Little, D., Dam, L. & Legenhausen, L. (2017). Language Learner Autonomy. Theory, Practice and Research. Bristol: Multilingual Matters.
Müller-Hartmann, A., Schocker-von Ditfurth, M. (2011). Task Supported Language Learning. Paderborn: Schöningh.
Müller-Hartmann, A., Schocker-von Ditfurth, M. (2004). Introduction to Englisch Language Teaching. Stuttgart: Klett.
Rüschoff, B. (2018) Authentic Language Use. In: Liontas, J. (2018). The TESOL Encyclopedia of English Language Teaching. DOI: 10.1002/9781118784235.eelt0189
Stoller, F. (2012). Project Work: A Means to Promote Language and Content. In: Richards, J.C., Renandya, W.A. (2002). Methodology in Language Teaching, pp. 107-120. Cambridge: CUP.
Katja Heim (firstname.lastname@example.org) is a Senior Lecturer (Akademische Rätin) at the University of Duisburg-Essen, Germany. In 2007, she received her PhD in the field of EFL Methodology. Her research interests include aspects of Learner Autonomy, the use of Digital Media in English lessons, Practitioner Research in Teacher Education and Inclusive Practices.
Albert Wong, Centre for Applied English Studies, The University of Hong Kong
(Re-)envisioning language advisor development in response to changing ALL provisions
Following a major overhaul of the communication support services at the University of Hong Kong, Advising in language learning (ALL) provisions have been undergoing a process of restructuring leading to significant changes in how our General Language Advising is conceptualised in relation to more specialised forms of writing, speaking and digital literacy support. Specifically, General Language Advising (GLA) at HKU has begun to focus on longer-term ALL with the expectation that advising sessions would not be unstructured and one-off but involving students in making an effort to enter into what Mozzon-McPherson (2007) would term a “long-term partnership” with their language advisor.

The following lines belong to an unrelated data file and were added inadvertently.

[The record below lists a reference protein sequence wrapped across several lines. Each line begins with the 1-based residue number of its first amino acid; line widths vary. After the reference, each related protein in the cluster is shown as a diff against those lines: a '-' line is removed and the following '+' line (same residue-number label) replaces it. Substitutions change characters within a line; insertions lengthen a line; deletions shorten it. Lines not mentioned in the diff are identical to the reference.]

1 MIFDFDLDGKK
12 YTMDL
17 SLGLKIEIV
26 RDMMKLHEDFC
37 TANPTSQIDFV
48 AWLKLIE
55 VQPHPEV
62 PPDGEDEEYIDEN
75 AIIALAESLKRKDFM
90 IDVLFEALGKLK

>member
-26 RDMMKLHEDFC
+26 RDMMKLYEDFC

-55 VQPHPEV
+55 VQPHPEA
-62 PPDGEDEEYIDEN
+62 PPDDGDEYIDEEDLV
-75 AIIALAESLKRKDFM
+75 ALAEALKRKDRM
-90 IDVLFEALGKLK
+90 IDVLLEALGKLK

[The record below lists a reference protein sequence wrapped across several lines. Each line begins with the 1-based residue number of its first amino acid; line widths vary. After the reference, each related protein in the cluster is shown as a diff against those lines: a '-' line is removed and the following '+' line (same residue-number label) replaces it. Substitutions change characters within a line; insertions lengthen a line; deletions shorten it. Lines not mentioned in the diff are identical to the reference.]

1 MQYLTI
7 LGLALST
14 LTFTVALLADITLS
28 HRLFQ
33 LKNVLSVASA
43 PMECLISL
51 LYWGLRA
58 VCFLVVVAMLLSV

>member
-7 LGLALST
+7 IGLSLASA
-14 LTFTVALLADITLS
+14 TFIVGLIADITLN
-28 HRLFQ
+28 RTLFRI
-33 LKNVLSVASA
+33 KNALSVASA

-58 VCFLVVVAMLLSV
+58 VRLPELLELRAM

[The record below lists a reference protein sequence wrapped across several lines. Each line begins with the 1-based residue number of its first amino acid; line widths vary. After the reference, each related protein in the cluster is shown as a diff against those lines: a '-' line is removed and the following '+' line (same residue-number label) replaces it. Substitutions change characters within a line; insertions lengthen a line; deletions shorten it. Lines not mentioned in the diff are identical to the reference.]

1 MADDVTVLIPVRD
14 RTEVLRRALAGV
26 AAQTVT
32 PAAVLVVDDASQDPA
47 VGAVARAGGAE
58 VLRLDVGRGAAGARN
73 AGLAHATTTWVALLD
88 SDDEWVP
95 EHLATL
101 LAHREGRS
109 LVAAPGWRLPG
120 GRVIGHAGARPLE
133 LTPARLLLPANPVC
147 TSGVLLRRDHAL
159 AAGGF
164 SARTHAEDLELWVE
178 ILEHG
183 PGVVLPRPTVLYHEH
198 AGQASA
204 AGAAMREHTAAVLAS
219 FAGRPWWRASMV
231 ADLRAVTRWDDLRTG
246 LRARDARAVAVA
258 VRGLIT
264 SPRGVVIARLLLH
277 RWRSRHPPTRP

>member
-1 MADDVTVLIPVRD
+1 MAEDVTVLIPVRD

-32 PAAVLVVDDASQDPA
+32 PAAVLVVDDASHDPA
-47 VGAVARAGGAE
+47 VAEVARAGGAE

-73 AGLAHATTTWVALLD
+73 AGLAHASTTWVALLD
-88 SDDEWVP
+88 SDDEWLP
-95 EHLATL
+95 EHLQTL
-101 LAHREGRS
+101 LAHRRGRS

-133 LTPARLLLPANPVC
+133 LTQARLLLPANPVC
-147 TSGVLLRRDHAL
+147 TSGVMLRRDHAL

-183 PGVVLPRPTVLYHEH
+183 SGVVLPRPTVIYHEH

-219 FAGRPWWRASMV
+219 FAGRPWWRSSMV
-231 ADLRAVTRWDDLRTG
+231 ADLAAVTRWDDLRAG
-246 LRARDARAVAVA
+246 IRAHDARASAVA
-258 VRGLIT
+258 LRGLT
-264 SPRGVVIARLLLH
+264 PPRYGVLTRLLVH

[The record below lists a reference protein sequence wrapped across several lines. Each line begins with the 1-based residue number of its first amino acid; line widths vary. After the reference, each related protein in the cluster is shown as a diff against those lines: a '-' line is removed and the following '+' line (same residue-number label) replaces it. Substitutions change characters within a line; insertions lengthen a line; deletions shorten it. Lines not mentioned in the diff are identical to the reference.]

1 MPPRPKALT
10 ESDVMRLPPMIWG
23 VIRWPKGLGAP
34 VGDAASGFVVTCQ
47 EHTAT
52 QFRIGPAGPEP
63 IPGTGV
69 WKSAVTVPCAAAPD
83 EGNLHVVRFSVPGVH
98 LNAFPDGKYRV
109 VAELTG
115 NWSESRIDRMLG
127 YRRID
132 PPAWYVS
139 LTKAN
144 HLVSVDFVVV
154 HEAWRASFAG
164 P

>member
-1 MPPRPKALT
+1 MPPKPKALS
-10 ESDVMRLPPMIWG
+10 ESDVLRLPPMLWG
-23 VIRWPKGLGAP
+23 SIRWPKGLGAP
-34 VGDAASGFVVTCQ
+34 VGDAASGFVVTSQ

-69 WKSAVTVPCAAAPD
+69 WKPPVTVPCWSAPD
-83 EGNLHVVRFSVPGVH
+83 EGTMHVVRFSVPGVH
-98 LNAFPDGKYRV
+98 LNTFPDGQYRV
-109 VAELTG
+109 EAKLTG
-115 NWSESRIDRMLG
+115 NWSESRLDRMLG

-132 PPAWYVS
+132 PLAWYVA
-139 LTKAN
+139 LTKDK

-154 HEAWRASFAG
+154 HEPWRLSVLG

With the GLA service currently entering a second phase of developmental fine-tuning, it will focus on addressing the needs of lower proficiency learners undertaking compulsory EAP courses. This calls for the adoption of dialogic advising strategies that would enable learners to plan, develop strategies and working out their longer term learning goals (Mynard & Carson, 2012; Reinders, 2008; Tassinari & Ciekanski, 2011). Given the tradition of offering less structured and ad-hoc sessions as are common in many university settings (Reinders, Hacker & Lewis, 2004), GLA advisors are now having to develop as advising professionals with the capacity of assisting learners in reflecting on their learning experiences and strategies as well as evaluating progress over time (Tassainari, 2016).
This session will document the challenges of developing an ALL guidebook in the last three years to support the professional development of language advisors at HKU and engaging in a teaching development grant (TDG) project to investigate possible forms of advisor development frameworks. It will also highlight recent efforts to introduce an advisor mentorship scheme based on the expertise of the language advising TDG project leaders and discuss possible ways forward in response to recent changes in general language advising at the university insofar as GLA advisors’ ongoing professional needs are concerned.